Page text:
Arab newspapers have discussed Saudi-American relations after the release of a US intelligence report that concluded the involvement of Saudi Crown Prince Mohammed bin Salman in the assassination of journalist Jamal Khashoggi.
Saudi newspapers stressed that the relationship between the Kingdom of Saudi Arabia and the United States of America is “strategic.” A book criticized the report, warning of the “politicization” of the Khashoggi case and the “demonization of the kingdom.”
While a book said that the timing of the report aims to start a “new phase of blackmail and concessions” by the Biden administration towards Saudi Arabia, in order to “reset relations” between the two countries.
‘Blackmail … to reset the relationship’
London’s Arabs say that the Khashoggi report “creates a crisis of confidence between Saudi Arabia and the Biden administration.” It believes that “the American escalation with Saudi Arabia remains limited to avoid a boycott.”
Firas Aziz Deeb calls in the Syrian homeland not to insult the Saudi crown prince, “even if it is due to Bin Salman,” from his point of view.
In his analysis of the relations between the two countries, he says: “We cannot talk about a missing chemistry between Mohammed bin Salman and Joe Biden, the issue here in the Gulf-American relationship is not based on personal admiration … The issue is not a system that bin Salman apprehends, but rather an alternative to one that might be another. Its rulers are Bin Salman, who has become a burden on the American administration. “
From Safaa Ismail’s point of view in Syria, “The Biden administration is trying to score deceptive points regarding the defense of human rights to polish the image of the new American president on the one hand, and to open the door ajar for its Saudi ally on the other hand to modify his behavior in line with the new American policy and its agenda in the region.” To ensure his protection, even if the desired behavior is America’s removal of Bin Salman from the mandate of the Covenant. “
She believes that the timing of the publication of the US intelligence report on Khashoggi’s killing “is nothing but alerting the Saudi regime to turn the page of Donald Trump, preparing for a new phase of blackmail and concessions … in an attempt to reset US-Saudi relations to a pure American rhythm in which Biden communicates with Salman and excludes his crown prince.” “.
“Politicization … and demonization”
Ali al-Zahrani said in the Saudi newspaper, Al-Madina, that the relationship between the two countries is “a strategic relationship based on economic, security and political pillars in the perspective of common interests.”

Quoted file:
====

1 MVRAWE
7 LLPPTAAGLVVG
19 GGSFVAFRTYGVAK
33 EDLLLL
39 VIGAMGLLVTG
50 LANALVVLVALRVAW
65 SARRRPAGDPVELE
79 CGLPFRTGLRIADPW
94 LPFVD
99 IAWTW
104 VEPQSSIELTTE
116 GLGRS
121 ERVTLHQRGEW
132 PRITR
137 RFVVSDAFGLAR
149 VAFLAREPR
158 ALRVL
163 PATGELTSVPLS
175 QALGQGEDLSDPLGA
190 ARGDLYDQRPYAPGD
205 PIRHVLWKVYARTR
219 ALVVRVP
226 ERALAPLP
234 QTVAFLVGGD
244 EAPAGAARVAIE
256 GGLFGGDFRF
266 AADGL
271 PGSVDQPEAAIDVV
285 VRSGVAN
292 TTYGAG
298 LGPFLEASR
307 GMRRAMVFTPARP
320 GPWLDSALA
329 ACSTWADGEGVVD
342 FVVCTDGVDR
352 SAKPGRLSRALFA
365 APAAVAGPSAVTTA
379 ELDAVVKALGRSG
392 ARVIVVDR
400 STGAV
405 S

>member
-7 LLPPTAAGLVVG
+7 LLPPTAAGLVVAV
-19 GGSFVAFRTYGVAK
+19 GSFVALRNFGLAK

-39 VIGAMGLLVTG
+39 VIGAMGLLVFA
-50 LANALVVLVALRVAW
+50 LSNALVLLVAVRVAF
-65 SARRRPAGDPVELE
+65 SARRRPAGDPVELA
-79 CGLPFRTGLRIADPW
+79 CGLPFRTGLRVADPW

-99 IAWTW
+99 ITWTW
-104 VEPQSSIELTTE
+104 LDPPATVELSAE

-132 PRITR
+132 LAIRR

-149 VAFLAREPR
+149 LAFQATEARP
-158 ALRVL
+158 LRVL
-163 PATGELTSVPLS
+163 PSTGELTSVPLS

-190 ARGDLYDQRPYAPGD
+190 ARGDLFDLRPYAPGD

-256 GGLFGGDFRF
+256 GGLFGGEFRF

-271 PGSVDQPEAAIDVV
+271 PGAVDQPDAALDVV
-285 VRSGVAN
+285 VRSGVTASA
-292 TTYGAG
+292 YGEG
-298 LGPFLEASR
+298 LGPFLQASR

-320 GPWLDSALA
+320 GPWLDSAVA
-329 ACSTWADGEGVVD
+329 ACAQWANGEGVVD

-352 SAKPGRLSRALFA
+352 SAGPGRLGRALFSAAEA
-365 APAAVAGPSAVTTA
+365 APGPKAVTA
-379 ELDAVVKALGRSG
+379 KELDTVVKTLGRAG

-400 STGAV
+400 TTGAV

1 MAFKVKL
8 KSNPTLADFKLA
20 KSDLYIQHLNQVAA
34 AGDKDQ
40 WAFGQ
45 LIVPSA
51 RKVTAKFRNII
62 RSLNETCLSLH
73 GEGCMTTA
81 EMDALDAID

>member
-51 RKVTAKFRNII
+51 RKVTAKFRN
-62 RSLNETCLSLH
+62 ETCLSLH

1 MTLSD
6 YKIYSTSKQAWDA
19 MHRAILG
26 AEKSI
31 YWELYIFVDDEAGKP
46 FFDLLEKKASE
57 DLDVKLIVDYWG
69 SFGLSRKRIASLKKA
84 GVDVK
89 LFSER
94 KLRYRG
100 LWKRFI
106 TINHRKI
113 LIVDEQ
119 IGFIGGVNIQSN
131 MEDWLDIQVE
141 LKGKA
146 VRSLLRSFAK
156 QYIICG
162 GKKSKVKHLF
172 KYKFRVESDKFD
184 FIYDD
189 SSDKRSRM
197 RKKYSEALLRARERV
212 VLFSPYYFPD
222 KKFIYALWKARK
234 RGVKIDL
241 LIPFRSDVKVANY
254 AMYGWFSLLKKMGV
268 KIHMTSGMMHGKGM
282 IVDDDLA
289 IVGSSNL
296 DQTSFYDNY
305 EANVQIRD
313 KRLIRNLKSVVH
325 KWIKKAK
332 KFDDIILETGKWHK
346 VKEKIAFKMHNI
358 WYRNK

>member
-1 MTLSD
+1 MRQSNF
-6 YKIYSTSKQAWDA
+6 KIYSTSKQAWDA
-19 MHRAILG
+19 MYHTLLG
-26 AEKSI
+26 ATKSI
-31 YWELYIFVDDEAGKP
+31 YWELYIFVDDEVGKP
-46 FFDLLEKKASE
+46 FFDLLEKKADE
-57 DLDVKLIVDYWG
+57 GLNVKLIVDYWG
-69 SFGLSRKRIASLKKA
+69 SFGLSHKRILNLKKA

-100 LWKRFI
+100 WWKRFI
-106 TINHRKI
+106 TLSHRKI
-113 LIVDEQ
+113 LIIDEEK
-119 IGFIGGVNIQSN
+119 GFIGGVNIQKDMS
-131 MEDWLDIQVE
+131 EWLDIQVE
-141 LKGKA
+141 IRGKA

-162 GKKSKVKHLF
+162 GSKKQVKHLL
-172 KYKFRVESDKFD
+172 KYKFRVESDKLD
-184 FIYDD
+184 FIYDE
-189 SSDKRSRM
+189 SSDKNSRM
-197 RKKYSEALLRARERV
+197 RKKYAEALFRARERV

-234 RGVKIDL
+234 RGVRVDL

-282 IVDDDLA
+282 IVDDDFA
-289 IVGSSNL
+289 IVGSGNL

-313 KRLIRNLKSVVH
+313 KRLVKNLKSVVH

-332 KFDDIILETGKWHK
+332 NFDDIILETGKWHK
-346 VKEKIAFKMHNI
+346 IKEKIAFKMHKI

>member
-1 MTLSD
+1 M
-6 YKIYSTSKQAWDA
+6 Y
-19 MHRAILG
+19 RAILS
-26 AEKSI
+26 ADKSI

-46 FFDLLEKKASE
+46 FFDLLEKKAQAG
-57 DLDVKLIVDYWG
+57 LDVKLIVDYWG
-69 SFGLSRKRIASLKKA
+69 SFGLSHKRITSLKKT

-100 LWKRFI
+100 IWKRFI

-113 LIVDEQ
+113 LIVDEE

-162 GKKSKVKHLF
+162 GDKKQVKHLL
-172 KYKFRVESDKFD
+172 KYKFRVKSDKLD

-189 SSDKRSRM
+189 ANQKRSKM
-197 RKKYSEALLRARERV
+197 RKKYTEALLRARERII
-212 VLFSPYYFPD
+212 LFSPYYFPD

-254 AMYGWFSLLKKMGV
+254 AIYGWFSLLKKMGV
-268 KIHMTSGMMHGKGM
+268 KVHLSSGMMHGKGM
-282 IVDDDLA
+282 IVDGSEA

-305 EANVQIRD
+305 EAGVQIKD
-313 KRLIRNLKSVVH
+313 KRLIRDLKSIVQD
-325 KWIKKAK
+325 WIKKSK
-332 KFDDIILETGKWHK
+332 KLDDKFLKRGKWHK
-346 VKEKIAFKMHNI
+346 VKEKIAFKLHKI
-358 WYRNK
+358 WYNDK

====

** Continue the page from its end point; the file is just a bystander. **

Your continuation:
In its editorial, the Emirati statement rejects what it calls “the set of fallacies and incorrect conclusions, which were mentioned in the American report,” and says that it is “an targeting of the kingdom’s weighty role in the axis of rationality.”
Khalid bin Hamad, the owner of the Saudi island, believes that “America has no right to bully its strategic ally in the region, and it is not in its interest to employ its internal differences to harm its interests and the interests of its partners, without thinking of the repercussions of any irresponsible behavior issued by it, and it is publicly announced.” , In the form of accusations, conclusions, and conclusions that were not based on facts, were not based on evidence, and were not based on facts.
And he warns that the intelligence report “will encourage the enemies of the two countries – America and the Kingdom – to politicize this crime to strike and target bilateral relations,” describing the report as “miserable.”
But he concludes that “the report has no value in front of the Saudi people who stand behind their leadership … and will not be affected by the attempts to politicize” the Khashoggi case.
Ali Al-Sarraf believes in the London-based Arabs that “the unjust pursuit of Prince Mohammed bin Salman continues not because he committed one sin, but because he is a man of reform and change, who wants to employ the available economic resources in order to preserve the kingdom’s status as a major economic power.”
Arham criticizes the CIA, saying that it “practices frog chirping about human rights issues, without shame or fear, as if people do not see what they are doing.”
The writer advises the Saudi crown prince regarding dealing with Biden, that he “ignore him and continue his path without turning to the chirping of his frog.”
Abdullah Al-Otaibi asks in the London-based Middle East: “How can intelligence services with an international reputation and stature blind the volume of love and loyalty based on decisions and actions, and the vision that Prince Muhammad leads to the Saudi people?”
And stresses that “Saudi Arabia is not a banana republic shaken by threats,” referring to “flattening and urgent and unscientific impressions in the intelligence report.”
Then he added, “American statements with the strength of the Saudi-American partnership are correct and can be built upon. It is a political mistake to transfer the internal American battles to affect foreign relations, traditional alliances and long-term partnership.
And Tariq Al-Hamid goes to the London-based Middle East that “the story is the story of demonizing Saudi Arabia, and it is older than Khashoggi’s story, and this requires persistent Saudi work in Washington, and more dialogue and communication, not escalation.”